Hellebores, or Lenten Roses as they are commonly called in colder climates, bloom before their partially evergreen foliage starts to develop. This habit beautifully showcases the flowers. The species generally bloom in tones of soft yellow, peachy pinks and that wonderfully spring-like chartreuse. The newer named cultivars are incredibly varied, from the soft crimson of ‘Heuger Red’, to the deep purple striping of ‘Double Painted Winter Jewel’, to the deep pink picotee edges of ‘Cherry Blossom’. The flowers last for weeks and are followed by that sturdy evergreen foliage. I cut back last year’s leaves early in spring, usually when I clean up the iris and ornamental grasses, so that I can better appreciate those incredible flowers.
It won’t take too many more warm days to push that bright yellow harbinger of spring, the Forsythia, into bloom. In our area, it’s often one of the first shrubs to bloom in our gardens, acting as a cue to plant other things like peas and potatoes. Forsythia was once relegated to back corners and lot lines because of its unruly habit and unreliable bloom. The newer varieties are all about tidiness and flower power. I really like the Show-Off series from Proven Winners and ‘Starlet’ is one of my favorites. This cultivar still sets its flower buds on old growth, but they’re hardy to -20 degrees below 0. So come late March, Starlet explodes into a ball of golden yellow. And the mature size of 3 feet means that it can fit into any sunny border.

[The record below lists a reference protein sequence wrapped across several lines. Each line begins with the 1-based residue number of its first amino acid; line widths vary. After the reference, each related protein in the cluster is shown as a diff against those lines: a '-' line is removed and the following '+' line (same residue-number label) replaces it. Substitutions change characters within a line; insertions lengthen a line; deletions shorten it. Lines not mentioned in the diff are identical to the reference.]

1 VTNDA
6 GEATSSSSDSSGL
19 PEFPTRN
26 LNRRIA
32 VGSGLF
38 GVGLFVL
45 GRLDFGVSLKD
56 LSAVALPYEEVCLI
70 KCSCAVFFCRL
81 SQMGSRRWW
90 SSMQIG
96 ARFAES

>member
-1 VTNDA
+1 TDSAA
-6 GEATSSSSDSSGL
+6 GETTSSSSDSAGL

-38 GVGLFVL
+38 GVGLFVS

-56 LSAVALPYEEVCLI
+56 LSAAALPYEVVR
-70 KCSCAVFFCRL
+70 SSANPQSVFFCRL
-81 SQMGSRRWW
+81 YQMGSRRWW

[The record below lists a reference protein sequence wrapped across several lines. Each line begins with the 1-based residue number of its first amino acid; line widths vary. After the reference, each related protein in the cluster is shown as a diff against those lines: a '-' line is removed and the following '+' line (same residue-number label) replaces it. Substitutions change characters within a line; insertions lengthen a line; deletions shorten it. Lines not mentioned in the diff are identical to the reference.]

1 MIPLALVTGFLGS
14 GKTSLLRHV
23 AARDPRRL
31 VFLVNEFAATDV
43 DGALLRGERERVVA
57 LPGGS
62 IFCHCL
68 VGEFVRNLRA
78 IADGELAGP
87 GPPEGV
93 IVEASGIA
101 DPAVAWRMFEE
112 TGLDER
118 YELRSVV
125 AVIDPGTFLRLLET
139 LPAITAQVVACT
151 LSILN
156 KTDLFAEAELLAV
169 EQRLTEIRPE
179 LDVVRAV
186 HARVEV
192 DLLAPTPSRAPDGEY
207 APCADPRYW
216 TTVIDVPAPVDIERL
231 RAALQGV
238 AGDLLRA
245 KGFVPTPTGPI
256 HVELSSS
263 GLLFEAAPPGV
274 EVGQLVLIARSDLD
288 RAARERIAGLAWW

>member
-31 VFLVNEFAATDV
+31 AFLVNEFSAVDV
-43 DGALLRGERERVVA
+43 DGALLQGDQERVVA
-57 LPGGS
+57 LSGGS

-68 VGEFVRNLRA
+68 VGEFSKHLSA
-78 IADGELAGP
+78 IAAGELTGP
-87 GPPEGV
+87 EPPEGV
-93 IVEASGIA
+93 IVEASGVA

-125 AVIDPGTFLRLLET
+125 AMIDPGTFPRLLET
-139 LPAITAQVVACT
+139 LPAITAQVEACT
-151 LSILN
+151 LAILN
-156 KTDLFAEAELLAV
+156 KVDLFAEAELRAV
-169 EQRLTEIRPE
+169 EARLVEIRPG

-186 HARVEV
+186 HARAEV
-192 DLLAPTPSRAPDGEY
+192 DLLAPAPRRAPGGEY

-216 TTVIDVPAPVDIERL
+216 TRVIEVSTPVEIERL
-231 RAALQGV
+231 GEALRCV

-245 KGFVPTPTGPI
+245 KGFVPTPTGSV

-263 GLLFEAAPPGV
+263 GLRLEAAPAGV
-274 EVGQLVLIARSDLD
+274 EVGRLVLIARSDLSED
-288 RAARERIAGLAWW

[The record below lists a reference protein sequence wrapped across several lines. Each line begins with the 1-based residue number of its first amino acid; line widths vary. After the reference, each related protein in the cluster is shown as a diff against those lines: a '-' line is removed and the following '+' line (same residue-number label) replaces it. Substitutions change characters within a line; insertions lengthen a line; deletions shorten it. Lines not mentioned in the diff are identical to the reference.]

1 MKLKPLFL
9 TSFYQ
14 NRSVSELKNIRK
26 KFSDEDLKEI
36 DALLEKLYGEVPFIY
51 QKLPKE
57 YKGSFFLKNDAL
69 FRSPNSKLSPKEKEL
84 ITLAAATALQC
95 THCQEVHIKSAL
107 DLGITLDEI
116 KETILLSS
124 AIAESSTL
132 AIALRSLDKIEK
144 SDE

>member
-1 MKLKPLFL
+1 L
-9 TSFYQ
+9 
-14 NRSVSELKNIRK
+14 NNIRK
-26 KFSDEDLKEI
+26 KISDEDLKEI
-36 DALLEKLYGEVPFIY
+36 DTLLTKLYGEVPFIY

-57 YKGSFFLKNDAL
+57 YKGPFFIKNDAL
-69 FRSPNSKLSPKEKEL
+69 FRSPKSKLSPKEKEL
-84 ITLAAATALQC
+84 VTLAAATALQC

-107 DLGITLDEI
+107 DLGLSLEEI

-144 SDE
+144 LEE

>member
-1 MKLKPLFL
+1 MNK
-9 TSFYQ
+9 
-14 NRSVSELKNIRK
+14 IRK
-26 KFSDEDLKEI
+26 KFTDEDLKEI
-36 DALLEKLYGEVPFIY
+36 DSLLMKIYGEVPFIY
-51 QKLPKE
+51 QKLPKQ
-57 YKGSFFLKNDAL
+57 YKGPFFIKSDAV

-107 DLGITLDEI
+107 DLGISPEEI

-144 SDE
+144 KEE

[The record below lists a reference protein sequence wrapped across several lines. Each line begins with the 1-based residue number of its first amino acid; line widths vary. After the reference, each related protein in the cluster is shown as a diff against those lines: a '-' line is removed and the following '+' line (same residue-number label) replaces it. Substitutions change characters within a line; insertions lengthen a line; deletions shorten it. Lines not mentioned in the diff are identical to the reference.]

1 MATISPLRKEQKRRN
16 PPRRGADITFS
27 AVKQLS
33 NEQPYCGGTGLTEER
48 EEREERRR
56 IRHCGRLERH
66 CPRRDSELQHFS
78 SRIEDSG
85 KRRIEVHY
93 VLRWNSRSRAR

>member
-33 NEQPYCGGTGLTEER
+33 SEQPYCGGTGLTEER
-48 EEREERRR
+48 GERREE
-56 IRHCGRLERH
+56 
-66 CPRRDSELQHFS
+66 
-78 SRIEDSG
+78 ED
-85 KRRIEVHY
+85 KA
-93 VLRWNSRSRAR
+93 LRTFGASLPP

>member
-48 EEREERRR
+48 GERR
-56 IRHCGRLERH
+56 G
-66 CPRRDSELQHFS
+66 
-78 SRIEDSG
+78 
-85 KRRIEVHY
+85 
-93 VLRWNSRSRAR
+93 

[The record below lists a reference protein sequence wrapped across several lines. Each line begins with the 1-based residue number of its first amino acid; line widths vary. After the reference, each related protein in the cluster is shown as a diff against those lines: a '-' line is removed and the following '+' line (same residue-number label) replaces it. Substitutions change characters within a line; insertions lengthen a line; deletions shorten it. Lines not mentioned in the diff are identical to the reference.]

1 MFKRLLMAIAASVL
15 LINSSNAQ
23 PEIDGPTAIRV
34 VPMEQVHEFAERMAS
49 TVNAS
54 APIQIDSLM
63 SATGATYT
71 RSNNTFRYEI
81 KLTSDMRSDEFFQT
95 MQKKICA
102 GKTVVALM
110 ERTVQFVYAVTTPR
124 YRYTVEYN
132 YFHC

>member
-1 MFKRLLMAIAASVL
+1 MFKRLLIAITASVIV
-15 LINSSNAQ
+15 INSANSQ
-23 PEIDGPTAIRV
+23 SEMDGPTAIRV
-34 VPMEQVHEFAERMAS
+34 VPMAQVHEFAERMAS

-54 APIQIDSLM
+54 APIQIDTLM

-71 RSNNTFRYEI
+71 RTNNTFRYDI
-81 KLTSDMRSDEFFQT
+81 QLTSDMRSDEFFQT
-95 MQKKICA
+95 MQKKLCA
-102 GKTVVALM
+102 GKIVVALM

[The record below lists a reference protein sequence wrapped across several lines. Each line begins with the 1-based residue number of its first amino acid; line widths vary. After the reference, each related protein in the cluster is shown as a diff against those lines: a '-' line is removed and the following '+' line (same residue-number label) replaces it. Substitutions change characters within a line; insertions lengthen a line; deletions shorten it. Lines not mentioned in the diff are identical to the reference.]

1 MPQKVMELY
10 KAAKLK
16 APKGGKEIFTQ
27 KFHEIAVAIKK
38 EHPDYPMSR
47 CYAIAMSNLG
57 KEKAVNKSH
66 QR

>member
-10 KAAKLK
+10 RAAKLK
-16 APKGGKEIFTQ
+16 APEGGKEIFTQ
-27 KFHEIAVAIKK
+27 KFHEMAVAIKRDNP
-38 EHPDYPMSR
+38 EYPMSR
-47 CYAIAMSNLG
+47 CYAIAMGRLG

When Forsythia’s pop of color starts to fade, it sets the stage for the blousiest of all the early spring flowering trees. It’s not unusual to notice Magnolia flower buds beginning to swell by late March or early April. Star Magnolia, M. stellata, is often the opening act. This species is most often grown in a shrub form, though you can trim it to form a small multi-stemmed tree. The Star Magnolias are cloaked in fragrant flowers with lots of narrow white petals. Every few years, my ‘Royal Star’ surprised me with a few pink blossoms. So I really like ‘Centennial Star’, a newer variety whose buds open to pale pink flowers all of the time. And I’ve given one of the few sunny spots in my very shaded garden to the much later blooming ‘Sunsation’. The huge flowers form a cupped saucer and are golden yellow with rosy purple centers.
Every gardener has a list of favorite spring flowers. They always cheer us up just when we need it the most, after we’ve managed to make it through the long winter with our spirits unbowed. So I think I can survive the fits and starts as this winter slowly gives way to spring.